SELECTING, PURCHASING AND STORING GRASS HAY
Grass hay should be the foundation of every guinea pig's diet. Guinea pigs who have unlimited amounts of hay are not only healthier but happier as well.
Hay -- Vital to Good Health
Grass hay is a staple of the guinea pig diet. Providing unlimited grass hay is one of the best things you can do for the health of your guinea pig. Unlimited hay:
- Provides the necessary fiber required by herbivores' digestive systems
- Keeps teeth properly ground.
Because the back teeth are continually growing, guinea pigs need to be constantly grazing and grinding to keep them a good length. Since hay is only a modest source of protein and nutrients it does not contribute significantly to obesity.
Alfalfa hay (a legume hay) is much higher in protein, calcium and carbohydrates and is primarily fed to young pups and pregnant or nursing guinea pigs. Healthy guinea pigs, who are often already be eating an alfalfa based pellet, do not benefit from alfalfa hays. Some guinea pigs prone to stones or suffering from specific medical illnesses should not be fed calcium rich hays.
Be sure your guinea pigs have hay 24/7.
Small Bags or Bales?
Many guinea pig owners buy small bags of hay at a pet store and dole it out sparingly to their animals. Purchasing larger quantities means it is available for bedding and food at reasonable cost. Space limitations may mean that although economical, a bale is not practical. But if you can, by all means purchase your hay in quantity.
Purchasing grass hay by the bale can be an inexpensive way to offer them all they desire. A bale can last as food and bedding for several months and reportedly retains its nutritional value if stored properly for a couple years.
Another alternative to purchasing small bags or bales (if you do not have good hay locally or a place to store it) is purchasing a large box online. KMS Hayloft has great bluegrass and other hays at a reasonable cost.
Locating good quality hay can be a challenge. You may find leads to a farm or stable with high quality hay by calling your extension service or talking to a forage expert at a local farm supply. Horse owners are notoriously picky about the quality of hay they provide their animals and may be another source. The best hays, according to the extension service, are:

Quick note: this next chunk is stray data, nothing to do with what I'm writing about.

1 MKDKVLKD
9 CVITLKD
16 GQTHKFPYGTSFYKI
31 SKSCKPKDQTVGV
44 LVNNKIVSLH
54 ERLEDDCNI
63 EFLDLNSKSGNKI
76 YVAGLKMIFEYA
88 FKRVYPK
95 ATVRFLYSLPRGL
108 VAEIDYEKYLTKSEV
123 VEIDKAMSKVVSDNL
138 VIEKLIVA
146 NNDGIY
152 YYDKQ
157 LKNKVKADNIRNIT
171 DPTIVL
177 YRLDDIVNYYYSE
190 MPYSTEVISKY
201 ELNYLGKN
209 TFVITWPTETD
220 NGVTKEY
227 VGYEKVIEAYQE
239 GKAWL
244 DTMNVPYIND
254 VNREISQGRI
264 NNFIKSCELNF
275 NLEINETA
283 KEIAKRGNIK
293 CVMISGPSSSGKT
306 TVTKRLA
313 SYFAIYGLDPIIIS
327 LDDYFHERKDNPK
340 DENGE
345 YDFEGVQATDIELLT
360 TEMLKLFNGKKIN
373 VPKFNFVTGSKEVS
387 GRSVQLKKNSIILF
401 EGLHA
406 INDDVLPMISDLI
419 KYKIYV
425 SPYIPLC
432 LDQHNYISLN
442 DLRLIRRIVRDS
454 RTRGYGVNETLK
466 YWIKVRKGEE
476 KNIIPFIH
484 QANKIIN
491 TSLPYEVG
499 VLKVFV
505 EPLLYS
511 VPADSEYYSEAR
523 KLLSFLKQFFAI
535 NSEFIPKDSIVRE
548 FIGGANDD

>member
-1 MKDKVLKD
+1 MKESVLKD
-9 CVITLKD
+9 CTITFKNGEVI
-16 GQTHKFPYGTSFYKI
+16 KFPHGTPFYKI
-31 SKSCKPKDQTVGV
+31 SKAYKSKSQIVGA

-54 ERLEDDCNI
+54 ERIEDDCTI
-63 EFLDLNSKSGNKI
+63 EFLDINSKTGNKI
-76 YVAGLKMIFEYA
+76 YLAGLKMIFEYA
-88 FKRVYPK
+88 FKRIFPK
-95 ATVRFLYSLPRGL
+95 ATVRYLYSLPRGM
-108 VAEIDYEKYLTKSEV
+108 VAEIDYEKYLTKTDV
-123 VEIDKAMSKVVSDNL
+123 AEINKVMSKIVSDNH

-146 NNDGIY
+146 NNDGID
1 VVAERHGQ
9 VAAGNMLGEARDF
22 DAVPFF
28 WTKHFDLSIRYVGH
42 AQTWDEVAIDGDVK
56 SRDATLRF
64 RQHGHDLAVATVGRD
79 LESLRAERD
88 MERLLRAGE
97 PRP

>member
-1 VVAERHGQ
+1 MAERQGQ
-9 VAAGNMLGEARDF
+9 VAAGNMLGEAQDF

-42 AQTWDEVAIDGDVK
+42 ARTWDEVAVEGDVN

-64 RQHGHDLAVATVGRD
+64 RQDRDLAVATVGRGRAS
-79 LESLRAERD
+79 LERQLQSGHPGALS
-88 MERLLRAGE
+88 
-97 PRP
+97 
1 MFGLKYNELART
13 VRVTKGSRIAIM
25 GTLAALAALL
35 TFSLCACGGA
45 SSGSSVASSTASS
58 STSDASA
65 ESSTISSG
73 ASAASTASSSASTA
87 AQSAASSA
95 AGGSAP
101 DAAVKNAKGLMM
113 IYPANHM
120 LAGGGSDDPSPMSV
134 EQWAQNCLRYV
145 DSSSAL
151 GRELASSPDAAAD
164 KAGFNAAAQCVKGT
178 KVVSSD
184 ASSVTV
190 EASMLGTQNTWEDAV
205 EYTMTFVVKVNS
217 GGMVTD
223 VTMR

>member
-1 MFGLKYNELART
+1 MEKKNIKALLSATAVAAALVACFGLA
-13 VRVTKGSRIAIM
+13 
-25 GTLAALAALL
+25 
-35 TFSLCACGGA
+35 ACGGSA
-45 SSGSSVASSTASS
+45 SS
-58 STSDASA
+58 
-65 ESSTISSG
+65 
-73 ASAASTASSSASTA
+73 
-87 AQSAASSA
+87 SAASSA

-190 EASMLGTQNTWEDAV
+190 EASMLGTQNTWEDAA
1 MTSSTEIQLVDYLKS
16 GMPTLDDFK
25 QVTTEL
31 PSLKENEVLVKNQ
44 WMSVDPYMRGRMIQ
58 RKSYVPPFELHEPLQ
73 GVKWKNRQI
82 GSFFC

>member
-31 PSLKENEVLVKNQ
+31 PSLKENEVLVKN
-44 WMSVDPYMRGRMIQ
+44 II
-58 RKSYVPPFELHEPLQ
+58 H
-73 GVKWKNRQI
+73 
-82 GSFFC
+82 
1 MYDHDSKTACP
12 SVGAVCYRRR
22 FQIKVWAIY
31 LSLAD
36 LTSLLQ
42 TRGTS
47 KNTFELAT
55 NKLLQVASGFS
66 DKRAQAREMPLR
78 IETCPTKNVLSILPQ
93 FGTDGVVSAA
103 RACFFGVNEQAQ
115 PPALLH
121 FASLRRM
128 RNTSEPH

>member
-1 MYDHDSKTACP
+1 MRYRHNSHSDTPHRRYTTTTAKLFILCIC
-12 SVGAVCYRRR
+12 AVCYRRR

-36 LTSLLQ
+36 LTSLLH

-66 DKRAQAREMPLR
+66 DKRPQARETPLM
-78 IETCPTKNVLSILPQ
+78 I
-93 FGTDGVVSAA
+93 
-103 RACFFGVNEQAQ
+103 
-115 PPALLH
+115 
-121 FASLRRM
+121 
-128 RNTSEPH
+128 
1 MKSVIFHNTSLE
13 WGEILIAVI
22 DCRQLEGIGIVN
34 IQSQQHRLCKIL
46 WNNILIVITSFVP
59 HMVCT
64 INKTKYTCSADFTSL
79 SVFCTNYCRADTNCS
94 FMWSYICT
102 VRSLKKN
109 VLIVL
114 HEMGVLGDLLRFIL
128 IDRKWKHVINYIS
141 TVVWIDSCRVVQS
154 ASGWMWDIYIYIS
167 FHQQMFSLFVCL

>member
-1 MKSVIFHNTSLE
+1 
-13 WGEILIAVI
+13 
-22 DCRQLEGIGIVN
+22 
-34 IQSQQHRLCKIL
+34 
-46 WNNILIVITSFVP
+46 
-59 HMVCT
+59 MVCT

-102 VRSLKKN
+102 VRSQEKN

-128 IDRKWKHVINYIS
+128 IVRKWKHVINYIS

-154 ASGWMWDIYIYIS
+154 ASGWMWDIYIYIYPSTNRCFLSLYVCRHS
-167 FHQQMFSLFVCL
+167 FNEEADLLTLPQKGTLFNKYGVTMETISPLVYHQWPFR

- Harvested before blossom or heading.
- Very leafy (poorer quality hays are more stemmy)
- Have the natural green color of the crop
- Fragrant (it will smell clean, no moldy/musty or burnt smell; not dusty)
- Very soft and pliable
- Free of trash, weeds, dirt and other foreign material
As the hay moves into early blossom or early heading, to late and the final seed stage (stemmy) much of the nutritional value goes into seed production. Soft pliable hay is much safer for your pet also, as stiff stems can and do cause injuries. The first harvest of hay is generally called the first cut. This hay has been slowly and irregularly growing throughout the winter. The second harvest (second cut) is usually more uniform. Farmers balance yield and quality in deciding when to harvest the crop. Weather conditions may affect optimum harvest time. The Oxbow Hay Company has information on its site explaining hay quality.
Most grass hays are basically similar in nutritional value. Some hays will be more palatable than others. Timothy and orchard grass hays are favorites. As long as whatever grass hay you have found is of high quality, it will probably be suitable for your guinea pig.
The Hay Chart provides general calcium, phosphorus, and magnesium values for a variety of grass hays and legume hays, like alfalfa. Note the high calcium and protein content of alfalfa and clovers. When available, information was provided for hays in various stages of growth. Note that young hays provide more protein than midbloom and mature hays.
These values were obtained from Feeds & Nutrition by M. E. Ensminger, J. E. Oldfield, and W. W. Heinemann, (Second Edition 1990). Feeds & Nutrition covers a wide range of topics, from the principles of nutrition to nutritional disorders like ketosis, anemia, aphosphorosis, azoturia, bloat, colic, iodine deficiency, rickets, and much more.
Remember: The only way to know the precise nutritional content of a hay is to have it tested (a modest fee is charged). Weather, soil fertility and minerals are only some of the factors that affect the nutritional content of hays. Your local extension service can help if you are interested in having a particular hay tested. See also the following nutritional info on grasses and hays: www.safergrass.org